This model of new welfarism – as economist Arvind Subramanian calls it – shunned what it saw as old models of entitlement politics, instead of recasting citizens into beneficiaries or labharthis who have a strong connect with the personal brand of the prime minister. Yes, sometimes the toilets wouldn’t have water, the LPG cylinder would be due for a refill or the health insurance card rejected at a hospital, but the moral standing of the PM would ensure that the vishwas (faith) in the government is not eroded.

Welfare delivery is a central prong of the Narendra Modi administration today. It has helped the government weather farm anger (PM Kisan Samman Nidhi), overcome anti-incumbency in some states (Ujjwala and health care) and even re-establish its standing after the grisly events of 2021 (free ration). It has helped the BJP argue that it stands for all sections of the society – even as its political messaging indicates little space for Muslims. And, it has helped the party’s attempts at expanding its base by reaching out to the poorest, creating a new constituency of supporters that are less tied to community and caste allegiances than before, and crafting a new language of political mobilisation that opponents have found hard to counter.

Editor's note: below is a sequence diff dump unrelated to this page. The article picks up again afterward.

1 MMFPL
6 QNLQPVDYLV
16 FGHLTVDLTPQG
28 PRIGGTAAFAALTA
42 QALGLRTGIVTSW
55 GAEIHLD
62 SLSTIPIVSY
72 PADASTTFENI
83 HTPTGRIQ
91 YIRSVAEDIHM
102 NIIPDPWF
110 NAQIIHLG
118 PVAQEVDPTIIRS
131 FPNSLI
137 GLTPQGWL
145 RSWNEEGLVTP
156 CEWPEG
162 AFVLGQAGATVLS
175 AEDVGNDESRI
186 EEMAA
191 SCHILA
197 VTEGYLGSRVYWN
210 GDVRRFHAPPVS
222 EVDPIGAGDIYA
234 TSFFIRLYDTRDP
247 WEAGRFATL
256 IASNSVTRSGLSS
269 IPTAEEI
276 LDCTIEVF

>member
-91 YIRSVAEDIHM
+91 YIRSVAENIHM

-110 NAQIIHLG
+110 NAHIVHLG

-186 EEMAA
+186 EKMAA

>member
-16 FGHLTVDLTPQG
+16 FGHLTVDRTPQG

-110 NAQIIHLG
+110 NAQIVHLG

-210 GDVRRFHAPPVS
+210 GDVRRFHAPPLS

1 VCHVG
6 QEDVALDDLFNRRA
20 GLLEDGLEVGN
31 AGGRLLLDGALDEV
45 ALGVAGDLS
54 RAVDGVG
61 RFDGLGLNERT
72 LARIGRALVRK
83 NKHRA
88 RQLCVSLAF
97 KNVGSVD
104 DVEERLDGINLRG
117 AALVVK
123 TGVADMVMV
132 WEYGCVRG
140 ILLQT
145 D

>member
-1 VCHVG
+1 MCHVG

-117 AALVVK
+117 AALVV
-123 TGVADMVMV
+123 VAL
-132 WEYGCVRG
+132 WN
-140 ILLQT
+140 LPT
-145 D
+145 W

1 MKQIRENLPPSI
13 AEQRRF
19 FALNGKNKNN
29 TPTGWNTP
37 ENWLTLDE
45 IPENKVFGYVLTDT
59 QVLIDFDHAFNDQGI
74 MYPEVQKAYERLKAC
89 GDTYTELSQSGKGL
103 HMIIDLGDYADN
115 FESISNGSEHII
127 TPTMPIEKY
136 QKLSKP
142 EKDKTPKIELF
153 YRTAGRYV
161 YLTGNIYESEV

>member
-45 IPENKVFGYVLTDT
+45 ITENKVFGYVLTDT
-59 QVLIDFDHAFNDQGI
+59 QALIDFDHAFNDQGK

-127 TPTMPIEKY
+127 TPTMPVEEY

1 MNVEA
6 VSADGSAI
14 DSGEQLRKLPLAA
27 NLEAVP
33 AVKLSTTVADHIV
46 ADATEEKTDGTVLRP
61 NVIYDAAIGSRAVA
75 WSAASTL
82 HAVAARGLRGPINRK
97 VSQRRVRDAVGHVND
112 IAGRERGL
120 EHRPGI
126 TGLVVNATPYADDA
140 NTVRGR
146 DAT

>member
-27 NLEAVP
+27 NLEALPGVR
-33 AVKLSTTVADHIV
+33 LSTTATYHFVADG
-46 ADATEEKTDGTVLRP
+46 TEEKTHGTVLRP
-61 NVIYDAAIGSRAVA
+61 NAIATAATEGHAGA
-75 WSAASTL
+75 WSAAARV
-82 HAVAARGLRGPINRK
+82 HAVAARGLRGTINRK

Yet, challenges remain. With growing economic distress, an inevitable rise in aspirations and some opposition leaders now retooling the welfare message for local needs, BJP has its work cut out. It is now focused on providing piped water supply in all homes by 2024, again an indication of how the lack of last-mile government capacity had left India hobbled for decades. Whether water can pay the same political dividends for the BJP will shape the story of the next general elections.

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    Dhrubo works as an edit resource and writes at the intersection of caste, gender, sexuality and politics. Formerly trained in Physics, abandoned a study of the stars for the glitter of journalism. Fish out of digital water.